Forged in Crisis
By Nancy Koehn
'A close analysis of five gritty leaders whose extraordinary passion and perseverance changed history . . . a gripping read on a timeless and timely topic!'Angela Duckworth, bestselling author of GritTen years in the writing, Forged in Crisis, by renowned Harvard Business School historian and Davos and Aspen Institute speaker Nancy Koehn, presents five remarkable life journeys-those of polar explorer Ernest Shackleton; President Abraham Lincoln; legendary abolitionist Frederick Douglass; Nazi-resisting clergyman Dietrich Bonhoeffer; and environmental crusader Rachel Carson. What do such disparate figures have in common? Why do their stories speak to us so powerfully today?Koehn begins each of the book's five sections by showing her protagonist on the precipice of a great crisis: Shackleton marooned on an Antarctic ice floe with no hope of rescue; Lincoln on the verge of the collapse of the Union; Douglass threatened with a return to enslavement; Bonhoeffer agonizing on what a man of faith should do when faced with absolute evil; Carson racing against the clock-and the cancer ravaging her-in a bid to save the planet. Koehn then reaches back to each person's early years to show the individual blooming into the force he or she would ultimately become. Through their confronting of obstacles, we begin to glean an essential truth: leaders are not born but made, and the power to lead resides in each of us.In a time when the highest offices in the land are occupied by the inexperienced and untested, the great question pressing on all of us is: What set of skills is required to lead in crisis, and can history give us answers? Whether it's read as a repository of great insight or as exceptionally rendered human drama, the riveting Forged in Crisis stands out as a towering achievement.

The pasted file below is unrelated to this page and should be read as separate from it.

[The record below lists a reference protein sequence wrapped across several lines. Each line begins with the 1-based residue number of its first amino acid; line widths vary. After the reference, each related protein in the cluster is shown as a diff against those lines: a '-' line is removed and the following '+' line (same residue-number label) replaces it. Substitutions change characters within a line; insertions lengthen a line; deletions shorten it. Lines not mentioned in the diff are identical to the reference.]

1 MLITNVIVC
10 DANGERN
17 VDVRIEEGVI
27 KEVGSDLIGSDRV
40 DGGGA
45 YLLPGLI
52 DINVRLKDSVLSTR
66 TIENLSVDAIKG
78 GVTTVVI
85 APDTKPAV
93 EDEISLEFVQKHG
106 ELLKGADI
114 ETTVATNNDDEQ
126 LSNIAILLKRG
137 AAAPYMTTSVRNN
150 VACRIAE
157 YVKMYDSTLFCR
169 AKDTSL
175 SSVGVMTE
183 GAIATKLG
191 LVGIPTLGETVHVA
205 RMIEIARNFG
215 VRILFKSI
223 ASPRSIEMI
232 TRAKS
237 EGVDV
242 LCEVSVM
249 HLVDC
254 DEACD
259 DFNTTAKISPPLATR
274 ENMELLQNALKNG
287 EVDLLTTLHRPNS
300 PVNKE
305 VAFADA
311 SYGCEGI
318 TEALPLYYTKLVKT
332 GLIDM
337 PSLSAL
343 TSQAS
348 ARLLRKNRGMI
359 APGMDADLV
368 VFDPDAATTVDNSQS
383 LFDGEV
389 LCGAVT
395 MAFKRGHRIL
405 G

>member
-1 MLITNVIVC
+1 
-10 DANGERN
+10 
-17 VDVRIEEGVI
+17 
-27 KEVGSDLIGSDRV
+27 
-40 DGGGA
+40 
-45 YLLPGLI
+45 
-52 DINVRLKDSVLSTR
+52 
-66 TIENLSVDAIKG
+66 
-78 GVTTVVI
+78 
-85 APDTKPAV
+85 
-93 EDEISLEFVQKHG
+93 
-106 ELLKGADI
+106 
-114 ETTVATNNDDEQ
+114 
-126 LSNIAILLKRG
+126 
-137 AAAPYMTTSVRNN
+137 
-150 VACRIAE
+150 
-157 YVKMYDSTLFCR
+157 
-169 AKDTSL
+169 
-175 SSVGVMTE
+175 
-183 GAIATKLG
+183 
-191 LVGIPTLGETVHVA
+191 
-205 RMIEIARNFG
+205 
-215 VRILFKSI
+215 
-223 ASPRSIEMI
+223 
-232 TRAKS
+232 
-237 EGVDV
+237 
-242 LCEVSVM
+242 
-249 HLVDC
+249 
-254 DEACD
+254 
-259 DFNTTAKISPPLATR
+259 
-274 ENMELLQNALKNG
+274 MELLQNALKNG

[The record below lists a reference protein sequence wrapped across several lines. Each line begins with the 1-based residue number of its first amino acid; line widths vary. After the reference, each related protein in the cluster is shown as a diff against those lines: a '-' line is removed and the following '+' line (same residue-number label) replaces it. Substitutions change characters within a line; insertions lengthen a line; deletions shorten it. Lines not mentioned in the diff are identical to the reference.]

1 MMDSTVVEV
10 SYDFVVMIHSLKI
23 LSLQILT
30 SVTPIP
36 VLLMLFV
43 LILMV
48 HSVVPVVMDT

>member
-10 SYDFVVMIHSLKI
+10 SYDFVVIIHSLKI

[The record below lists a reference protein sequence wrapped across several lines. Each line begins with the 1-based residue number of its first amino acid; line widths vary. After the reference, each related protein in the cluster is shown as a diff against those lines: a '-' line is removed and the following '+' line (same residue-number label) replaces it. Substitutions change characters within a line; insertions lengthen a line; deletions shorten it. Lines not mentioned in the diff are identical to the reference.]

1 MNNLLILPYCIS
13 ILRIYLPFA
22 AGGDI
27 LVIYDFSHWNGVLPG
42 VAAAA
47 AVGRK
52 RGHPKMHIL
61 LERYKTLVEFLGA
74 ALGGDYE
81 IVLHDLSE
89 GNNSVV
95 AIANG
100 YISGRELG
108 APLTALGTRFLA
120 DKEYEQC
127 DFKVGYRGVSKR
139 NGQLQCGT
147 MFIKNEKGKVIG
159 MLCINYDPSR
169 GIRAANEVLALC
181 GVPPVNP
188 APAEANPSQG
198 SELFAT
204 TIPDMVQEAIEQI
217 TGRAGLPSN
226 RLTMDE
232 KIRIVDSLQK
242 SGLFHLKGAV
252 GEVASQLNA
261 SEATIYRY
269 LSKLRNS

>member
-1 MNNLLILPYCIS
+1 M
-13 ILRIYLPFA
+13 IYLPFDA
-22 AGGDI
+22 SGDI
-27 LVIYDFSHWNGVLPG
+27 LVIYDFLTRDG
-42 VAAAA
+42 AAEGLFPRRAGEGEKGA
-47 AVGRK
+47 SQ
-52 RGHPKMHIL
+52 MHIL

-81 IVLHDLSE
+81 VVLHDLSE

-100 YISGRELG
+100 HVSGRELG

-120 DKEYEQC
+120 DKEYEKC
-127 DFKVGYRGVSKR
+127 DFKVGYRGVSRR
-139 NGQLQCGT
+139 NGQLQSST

By Brenda Maddox
Ernest Jones was a born empire builder, who imported the intellectual ferment of early twentieth-century European analysis to our shores. In 1938 he daringly flew to Vienna to rescue Freud from the Nazi threat. With the media frenzy that greeted Freud's arrival in England, psychoanalysis hit the mainstream. When Jones subsequently wrote the definitive, three-volume biography of his mentor, Freud's trailblazing reputation was secured. Jones himself was a remarkable man, mercurial and quixotic. The son of a colliery clerk in South Wales, his insinuation into the inner circle of psychoanalysis is an improbable story. Likewise, the devastating, if dubious, sexual success he enjoyed with female patients caused intrigue among his contemporaries. As Jones's analytic reputation reached new heights, rumours as to what Freud dubbed his 'dark inconsistencies' grew. Award-winning biographer Brenda Maddox insightfully and gracefully breathes life into this enigmatic character. Freud's Wizard is a riveting resurrection of a critical, heretofore overlooked, architect of our modern intellectual landscape.